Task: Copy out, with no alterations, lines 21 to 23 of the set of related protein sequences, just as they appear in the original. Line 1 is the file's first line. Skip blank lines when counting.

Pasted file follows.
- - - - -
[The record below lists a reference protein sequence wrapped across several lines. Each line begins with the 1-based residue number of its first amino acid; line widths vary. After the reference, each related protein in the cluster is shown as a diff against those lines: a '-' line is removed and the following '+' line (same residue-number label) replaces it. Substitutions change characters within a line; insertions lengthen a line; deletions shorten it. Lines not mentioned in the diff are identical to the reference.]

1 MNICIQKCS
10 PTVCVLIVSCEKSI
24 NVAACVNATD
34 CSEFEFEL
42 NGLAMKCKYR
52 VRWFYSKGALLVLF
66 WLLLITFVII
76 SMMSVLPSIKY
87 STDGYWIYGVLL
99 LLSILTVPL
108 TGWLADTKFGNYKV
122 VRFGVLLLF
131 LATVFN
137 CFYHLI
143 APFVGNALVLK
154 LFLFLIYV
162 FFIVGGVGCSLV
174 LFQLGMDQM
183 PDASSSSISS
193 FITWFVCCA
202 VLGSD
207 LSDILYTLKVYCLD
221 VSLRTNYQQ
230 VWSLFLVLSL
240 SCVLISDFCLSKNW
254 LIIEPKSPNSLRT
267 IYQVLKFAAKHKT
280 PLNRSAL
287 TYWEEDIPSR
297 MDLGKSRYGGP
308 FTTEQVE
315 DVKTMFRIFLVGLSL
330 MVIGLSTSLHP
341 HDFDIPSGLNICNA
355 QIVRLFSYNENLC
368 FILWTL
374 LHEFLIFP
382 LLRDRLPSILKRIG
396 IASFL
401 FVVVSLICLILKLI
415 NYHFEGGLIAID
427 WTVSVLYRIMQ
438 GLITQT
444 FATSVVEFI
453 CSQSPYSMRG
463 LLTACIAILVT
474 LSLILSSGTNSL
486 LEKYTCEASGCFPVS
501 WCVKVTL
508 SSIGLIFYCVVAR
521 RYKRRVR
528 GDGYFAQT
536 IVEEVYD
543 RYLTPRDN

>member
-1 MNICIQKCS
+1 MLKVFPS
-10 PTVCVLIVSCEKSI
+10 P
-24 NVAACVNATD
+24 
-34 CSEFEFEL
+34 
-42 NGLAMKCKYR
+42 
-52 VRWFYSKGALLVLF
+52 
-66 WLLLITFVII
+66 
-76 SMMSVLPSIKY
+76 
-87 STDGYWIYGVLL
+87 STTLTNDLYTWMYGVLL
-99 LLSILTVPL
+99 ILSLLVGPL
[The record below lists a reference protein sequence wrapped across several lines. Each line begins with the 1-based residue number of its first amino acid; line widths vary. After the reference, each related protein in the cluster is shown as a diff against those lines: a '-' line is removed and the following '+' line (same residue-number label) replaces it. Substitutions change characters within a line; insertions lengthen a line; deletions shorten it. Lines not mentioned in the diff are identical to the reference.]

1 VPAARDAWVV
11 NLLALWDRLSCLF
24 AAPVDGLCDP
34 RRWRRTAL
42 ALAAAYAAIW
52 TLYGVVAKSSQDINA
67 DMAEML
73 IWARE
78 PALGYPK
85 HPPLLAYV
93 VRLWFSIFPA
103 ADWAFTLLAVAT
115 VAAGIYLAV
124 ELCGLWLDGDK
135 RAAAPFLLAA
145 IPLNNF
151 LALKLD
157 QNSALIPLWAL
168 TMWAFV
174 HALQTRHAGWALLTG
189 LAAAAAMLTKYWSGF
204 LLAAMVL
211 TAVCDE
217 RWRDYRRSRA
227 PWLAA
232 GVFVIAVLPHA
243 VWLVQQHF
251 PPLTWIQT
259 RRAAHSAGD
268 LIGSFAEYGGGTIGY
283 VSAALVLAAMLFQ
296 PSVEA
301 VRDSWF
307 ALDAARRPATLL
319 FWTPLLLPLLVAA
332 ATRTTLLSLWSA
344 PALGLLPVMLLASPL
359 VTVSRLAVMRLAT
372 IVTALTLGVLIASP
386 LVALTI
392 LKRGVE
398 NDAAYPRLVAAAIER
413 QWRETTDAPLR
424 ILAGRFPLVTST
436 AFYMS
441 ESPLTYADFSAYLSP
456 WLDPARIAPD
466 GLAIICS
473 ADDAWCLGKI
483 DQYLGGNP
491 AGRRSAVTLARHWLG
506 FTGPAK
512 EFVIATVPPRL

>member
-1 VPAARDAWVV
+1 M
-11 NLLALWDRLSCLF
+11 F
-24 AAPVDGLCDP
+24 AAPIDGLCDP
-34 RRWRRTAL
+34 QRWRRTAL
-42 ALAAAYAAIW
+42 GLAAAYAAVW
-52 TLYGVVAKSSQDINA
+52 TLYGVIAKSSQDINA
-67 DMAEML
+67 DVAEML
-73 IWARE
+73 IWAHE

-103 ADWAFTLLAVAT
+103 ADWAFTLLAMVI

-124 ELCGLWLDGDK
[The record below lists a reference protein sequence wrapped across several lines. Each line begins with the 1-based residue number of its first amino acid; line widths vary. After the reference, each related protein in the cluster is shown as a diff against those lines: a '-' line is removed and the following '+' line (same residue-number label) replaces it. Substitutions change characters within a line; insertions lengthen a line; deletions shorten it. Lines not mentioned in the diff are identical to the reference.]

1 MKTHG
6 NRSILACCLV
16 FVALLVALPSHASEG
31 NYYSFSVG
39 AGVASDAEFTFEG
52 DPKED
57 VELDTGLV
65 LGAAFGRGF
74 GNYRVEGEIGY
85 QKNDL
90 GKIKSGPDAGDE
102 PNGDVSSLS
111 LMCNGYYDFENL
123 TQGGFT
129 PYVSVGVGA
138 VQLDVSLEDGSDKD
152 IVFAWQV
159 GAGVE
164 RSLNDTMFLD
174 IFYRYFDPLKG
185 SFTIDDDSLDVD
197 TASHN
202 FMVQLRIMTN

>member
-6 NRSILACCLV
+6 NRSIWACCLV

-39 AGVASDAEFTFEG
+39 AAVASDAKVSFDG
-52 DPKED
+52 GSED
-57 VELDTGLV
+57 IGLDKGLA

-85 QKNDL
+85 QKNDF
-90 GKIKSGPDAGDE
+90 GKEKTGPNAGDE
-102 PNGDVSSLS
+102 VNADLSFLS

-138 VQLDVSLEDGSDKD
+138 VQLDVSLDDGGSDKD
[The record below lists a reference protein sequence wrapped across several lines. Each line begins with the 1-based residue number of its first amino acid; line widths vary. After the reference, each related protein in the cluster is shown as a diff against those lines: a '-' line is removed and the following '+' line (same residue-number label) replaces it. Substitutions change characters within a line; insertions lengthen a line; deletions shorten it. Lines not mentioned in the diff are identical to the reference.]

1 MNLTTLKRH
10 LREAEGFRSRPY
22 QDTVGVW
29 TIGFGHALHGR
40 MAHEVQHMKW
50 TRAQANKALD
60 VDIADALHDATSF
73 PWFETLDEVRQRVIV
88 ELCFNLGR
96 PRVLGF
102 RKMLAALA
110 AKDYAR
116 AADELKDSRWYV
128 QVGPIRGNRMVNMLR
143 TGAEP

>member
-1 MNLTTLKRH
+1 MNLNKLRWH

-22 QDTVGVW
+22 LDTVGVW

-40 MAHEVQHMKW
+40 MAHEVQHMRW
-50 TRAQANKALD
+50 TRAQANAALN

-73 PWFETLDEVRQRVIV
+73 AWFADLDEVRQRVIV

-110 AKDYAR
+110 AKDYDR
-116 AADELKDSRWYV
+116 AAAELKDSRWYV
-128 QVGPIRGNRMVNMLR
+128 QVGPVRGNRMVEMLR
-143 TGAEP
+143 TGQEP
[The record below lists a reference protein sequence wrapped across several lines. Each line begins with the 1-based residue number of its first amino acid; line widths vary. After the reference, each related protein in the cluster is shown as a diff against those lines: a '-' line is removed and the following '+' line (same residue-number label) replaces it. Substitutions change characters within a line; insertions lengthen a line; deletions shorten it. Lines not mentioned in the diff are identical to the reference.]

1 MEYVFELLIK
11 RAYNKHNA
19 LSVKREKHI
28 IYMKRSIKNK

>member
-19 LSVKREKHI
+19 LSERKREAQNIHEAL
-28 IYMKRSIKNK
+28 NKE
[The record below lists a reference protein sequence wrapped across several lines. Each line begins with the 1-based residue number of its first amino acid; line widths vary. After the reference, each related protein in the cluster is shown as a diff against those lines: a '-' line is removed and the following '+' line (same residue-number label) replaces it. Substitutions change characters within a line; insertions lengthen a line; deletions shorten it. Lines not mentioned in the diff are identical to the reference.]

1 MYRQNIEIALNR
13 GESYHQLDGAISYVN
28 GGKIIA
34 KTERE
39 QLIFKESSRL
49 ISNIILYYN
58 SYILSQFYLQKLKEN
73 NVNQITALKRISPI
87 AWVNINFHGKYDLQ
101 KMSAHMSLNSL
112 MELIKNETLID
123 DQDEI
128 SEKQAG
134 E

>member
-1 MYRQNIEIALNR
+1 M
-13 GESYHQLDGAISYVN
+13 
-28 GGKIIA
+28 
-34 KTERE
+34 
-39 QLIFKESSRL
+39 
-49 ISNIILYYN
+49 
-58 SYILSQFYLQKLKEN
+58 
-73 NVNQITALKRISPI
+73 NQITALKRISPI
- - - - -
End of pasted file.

193 FITWFVCCA
202 VLGSD
207 LSDILYTLKVYCLD